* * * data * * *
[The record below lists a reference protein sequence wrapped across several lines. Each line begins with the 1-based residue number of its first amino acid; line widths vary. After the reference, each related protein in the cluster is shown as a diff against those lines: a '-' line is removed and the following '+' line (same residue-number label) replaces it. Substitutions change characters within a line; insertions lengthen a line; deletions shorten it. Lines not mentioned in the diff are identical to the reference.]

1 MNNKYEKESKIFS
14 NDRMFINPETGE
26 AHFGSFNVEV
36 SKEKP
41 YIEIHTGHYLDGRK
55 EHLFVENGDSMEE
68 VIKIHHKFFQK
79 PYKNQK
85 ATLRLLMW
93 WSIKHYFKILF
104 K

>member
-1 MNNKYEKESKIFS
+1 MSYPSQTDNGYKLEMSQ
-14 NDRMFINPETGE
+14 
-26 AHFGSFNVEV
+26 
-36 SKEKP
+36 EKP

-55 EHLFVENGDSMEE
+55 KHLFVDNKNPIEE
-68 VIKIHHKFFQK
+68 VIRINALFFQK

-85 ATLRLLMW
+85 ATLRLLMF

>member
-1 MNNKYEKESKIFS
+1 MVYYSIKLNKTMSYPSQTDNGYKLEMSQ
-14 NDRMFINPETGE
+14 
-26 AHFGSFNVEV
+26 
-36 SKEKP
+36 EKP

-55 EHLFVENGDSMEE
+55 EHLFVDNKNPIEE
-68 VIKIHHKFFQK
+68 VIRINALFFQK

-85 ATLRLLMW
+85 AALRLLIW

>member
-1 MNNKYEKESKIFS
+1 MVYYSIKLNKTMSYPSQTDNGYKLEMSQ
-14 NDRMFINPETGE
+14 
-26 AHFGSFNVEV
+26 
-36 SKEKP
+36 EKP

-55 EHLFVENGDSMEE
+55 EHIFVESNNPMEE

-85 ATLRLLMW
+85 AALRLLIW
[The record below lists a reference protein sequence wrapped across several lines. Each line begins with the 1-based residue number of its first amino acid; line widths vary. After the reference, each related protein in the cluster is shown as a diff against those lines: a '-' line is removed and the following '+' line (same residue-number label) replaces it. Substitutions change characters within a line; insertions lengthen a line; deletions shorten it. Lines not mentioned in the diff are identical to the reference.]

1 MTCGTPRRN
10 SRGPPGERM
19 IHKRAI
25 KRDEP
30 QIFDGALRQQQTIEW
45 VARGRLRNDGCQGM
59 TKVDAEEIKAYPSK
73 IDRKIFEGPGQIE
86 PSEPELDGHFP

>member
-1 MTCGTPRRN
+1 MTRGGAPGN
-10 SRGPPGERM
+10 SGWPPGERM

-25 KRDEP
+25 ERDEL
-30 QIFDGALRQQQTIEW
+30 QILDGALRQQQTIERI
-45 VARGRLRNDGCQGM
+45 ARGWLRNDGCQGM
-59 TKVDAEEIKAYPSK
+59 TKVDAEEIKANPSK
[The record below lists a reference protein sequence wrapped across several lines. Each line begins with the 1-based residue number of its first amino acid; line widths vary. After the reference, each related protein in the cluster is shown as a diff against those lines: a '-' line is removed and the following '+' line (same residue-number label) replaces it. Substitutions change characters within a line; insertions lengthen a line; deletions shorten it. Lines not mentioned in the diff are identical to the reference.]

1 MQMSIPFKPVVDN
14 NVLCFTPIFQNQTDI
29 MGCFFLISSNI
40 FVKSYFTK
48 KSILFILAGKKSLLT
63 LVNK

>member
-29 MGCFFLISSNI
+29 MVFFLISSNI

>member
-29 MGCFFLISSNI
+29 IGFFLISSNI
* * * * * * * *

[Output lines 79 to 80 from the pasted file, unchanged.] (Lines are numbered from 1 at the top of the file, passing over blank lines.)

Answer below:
[The record below lists a reference protein sequence wrapped across several lines. Each line begins with the 1-based residue number of its first amino acid; line widths vary. After the reference, each related protein in the cluster is shown as a diff against those lines: a '-' line is removed and the following '+' line (same residue-number label) replaces it. Substitutions change characters within a line; insertions lengthen a line; deletions shorten it. Lines not mentioned in the diff are identical to the reference.]

1 MQMSIPFKPVVDN